Looking for advice on how to succeed in medical-surgical nursing? Puzzled as to why many students find this area of nursing challenging?
This article is just for you as we discuss how to study and pass medical-surgical nursing in nursing school.
Medical-surgical nursing is a field of nursing that focuses on the care of adult patients who are acutely ill, with a wide variety of medical conditions or surgical procedures.
This type of nursing involves the assessment, diagnosis, and treatment of patients in a hospital setting, and may include administering medications, monitoring vital signs, and providing education and support to patients and their families.
Medical-surgical nurses work closely with physicians and other healthcare professionals to provide comprehensive and coordinated care for patients.
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Understanding Key Concepts in Medical-Surgical Nursing
Before beginning your studies, it is important to identify your preferred learning style.
This will help you tailor your study plan to best suit your needs. Some people may be visual learners and find it helpful to watch videos on the subject matter they are studying.
For those who prefer auditory learning, recording lectures or taking notes can be beneficial.
For tactile learners, forming study groups may be effective.
And for those who are read-write learners, taking detailed notes in class and then rewriting them at home, or re-reading and rewriting concepts that are not understood can be useful.
Once you have determined your learning style, you can adjust your study plan accordingly.
Common Mistakes Students Make When Studying Medical-Surgical Nursing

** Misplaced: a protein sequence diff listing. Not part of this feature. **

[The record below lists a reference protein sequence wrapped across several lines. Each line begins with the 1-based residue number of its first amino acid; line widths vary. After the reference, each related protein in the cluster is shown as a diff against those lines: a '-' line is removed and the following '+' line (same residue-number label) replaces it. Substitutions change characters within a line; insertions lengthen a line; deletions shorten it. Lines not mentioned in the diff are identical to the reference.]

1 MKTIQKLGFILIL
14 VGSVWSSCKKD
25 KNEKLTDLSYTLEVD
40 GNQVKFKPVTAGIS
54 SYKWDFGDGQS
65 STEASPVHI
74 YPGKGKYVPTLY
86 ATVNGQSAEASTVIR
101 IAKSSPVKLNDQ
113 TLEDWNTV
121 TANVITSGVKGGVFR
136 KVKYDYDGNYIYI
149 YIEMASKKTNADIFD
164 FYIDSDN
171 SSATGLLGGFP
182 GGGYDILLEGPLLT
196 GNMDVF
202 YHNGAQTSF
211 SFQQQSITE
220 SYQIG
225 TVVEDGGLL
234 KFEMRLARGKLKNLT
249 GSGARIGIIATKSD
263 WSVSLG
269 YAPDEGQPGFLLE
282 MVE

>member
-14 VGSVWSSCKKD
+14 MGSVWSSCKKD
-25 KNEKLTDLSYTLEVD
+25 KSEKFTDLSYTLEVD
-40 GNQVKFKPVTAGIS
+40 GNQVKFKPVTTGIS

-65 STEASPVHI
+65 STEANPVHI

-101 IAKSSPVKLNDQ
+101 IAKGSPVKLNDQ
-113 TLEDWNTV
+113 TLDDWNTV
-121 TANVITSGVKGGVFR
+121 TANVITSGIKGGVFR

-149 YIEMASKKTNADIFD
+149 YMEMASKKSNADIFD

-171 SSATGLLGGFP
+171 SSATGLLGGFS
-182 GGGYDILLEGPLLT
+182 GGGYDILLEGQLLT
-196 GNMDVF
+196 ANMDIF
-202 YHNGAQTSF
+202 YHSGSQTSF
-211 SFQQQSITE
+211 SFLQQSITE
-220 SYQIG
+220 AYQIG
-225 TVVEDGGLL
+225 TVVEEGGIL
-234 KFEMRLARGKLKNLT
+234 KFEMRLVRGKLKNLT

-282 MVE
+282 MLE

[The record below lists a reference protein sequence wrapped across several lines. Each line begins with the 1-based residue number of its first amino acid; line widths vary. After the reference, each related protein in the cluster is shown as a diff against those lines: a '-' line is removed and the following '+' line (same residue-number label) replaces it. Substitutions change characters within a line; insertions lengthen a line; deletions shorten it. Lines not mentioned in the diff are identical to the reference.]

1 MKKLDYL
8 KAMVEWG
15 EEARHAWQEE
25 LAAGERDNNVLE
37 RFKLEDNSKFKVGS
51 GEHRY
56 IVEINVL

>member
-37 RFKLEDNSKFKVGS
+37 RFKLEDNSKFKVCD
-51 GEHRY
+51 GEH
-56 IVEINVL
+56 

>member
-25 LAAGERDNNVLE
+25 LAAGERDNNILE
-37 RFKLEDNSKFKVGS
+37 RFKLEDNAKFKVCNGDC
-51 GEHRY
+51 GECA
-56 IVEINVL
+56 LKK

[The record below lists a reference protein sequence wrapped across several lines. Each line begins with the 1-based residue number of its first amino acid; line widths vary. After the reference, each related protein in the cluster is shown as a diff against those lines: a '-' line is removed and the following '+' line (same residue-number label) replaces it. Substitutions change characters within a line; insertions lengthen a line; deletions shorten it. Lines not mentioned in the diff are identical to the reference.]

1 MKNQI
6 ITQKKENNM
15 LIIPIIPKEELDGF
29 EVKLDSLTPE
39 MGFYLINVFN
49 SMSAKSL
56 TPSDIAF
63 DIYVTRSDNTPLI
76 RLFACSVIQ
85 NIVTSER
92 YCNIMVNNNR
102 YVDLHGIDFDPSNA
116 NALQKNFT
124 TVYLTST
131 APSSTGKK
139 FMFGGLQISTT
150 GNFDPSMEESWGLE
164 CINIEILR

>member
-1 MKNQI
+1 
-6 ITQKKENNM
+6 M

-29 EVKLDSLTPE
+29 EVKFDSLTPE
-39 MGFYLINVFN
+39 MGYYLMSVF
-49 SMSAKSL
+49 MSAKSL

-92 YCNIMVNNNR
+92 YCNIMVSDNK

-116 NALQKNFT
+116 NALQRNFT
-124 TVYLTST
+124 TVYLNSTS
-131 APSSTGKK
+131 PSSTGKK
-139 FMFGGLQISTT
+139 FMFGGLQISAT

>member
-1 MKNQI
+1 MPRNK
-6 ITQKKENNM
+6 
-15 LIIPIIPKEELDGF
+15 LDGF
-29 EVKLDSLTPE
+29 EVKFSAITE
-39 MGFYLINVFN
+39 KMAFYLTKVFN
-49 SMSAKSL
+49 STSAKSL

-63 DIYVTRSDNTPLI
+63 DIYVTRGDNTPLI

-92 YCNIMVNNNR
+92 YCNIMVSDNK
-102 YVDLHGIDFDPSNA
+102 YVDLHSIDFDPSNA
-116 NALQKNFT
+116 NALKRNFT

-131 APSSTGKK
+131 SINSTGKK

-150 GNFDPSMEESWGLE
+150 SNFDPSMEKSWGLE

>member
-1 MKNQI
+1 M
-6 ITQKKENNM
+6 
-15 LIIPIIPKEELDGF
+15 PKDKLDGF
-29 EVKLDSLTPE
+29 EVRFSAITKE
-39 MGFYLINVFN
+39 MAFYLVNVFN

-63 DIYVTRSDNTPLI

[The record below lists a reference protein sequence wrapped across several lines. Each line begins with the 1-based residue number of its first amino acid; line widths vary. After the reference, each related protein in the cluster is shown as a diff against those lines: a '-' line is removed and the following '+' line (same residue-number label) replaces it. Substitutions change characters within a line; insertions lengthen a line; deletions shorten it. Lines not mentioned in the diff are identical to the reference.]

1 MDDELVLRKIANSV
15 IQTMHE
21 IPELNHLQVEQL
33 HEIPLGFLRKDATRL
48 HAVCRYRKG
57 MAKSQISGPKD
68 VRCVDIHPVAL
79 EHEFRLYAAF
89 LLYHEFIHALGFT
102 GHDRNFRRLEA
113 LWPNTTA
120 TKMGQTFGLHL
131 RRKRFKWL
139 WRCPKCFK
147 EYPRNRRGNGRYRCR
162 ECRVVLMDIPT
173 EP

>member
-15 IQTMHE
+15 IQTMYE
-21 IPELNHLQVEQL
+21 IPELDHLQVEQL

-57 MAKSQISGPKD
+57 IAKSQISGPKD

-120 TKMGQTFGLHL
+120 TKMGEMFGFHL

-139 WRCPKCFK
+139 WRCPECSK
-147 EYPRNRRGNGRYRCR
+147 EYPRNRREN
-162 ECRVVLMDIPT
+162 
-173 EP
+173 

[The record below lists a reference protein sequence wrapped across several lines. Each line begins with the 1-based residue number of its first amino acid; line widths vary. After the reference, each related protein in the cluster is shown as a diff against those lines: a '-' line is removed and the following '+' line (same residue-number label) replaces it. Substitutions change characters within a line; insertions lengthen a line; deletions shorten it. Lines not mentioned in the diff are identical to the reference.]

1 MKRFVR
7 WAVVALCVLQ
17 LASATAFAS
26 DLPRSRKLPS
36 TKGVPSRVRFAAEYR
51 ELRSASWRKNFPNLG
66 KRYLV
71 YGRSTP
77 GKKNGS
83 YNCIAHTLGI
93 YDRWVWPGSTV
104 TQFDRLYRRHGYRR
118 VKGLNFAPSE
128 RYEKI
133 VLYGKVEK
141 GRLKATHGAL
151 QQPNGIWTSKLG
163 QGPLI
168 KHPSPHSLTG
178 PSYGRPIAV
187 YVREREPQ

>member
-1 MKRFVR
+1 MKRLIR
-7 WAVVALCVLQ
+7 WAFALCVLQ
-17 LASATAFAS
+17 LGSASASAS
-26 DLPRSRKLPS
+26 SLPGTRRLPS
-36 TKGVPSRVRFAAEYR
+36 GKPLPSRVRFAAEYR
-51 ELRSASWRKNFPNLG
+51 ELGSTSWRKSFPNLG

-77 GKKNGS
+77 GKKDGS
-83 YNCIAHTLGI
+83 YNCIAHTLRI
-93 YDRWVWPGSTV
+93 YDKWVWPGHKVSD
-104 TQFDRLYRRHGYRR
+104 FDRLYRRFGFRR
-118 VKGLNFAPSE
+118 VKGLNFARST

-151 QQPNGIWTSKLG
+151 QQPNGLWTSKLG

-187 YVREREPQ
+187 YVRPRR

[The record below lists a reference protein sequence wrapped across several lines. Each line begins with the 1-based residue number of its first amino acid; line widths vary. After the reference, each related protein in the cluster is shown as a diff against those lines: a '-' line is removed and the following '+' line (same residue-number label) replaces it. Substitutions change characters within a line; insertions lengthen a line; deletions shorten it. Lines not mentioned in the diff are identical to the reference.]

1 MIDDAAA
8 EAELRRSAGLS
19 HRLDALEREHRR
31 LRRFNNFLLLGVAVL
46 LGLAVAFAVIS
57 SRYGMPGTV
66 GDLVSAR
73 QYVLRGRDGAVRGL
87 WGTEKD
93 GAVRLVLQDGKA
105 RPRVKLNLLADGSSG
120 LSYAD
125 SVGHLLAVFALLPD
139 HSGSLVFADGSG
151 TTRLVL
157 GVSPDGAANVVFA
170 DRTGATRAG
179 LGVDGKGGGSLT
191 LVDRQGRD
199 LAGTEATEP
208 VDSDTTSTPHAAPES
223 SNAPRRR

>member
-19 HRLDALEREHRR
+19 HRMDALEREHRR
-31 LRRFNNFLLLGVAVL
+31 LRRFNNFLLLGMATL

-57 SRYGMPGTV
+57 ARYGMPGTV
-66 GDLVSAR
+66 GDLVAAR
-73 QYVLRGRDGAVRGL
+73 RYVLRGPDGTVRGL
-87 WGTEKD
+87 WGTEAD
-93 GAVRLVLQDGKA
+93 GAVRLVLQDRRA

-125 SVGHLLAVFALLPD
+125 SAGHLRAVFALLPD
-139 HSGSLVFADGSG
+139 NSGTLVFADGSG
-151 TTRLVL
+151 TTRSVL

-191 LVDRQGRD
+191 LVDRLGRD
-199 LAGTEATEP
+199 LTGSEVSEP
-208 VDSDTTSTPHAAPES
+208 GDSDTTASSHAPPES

Reading every chapter of a medical-surgical book word-for-word is not an effective study method as these books are often large and contain too much material to retain.
Instead, focus on understanding the key concepts.
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Failing to understand how to answer NCLEX study questions can also hinder your progress.
Watch my video on how to answer NCLEX questions for more information. Memorizing material without understanding it will not be beneficial for medical-surgical nursing, as you must understand how a disease process affects the body to understand the patient's symptoms and the appropriate nursing interventions.
Additionally, it is important to set aside sufficient time for studying, as medical-surgical nursing is a subject that requires extra time and effort.
Staying organized in nursing school can help you make the most of your study time.
Key to Success in Medical-Surgical Nursing
Before an exam, it is beneficial to pay attention to any study guides provided by the professor as they typically cover important key concepts that will be on the test.
To make the most of this information, create a study plan for each topic in the study guide and supplement your understanding with a study guidebook. Additionally, practicing NCLEX-style questions related to the exam's content can be beneficial.
For instance, if the exam will cover diabetes insipidus, Addison disease, and Cushing’s syndrome, practice NCLEX questions on the endocrine system, and review the explanations for both correct and incorrect answers.
This will help you identify the recurring concepts that will likely be tested on the lecture exam.
To prepare for a medical-surgical exam, it is essential to use a study guide efficiently.
This can be done by practicing end-of-chapter questions, reading the explanations provided, and paying close attention to important words, text boxes, and diagrams.
Then, compare this information to your class notes, PowerPoints, and textbook, while looking for key concepts that are repeated.
This is typically the material that will be covered on the exam.
In the accompanying video, I demonstrate how to use a study guide and your notes when preparing for a medical-surgical exam.
Specifically, I focus on the topic of pneumothoraces.
To be well-prepared for a medical-surgical exam, it is important to have a solid understanding of the pathophysiology, causes, assessment findings, nursing interventions, and diagnostic tests associated with a particular disease.
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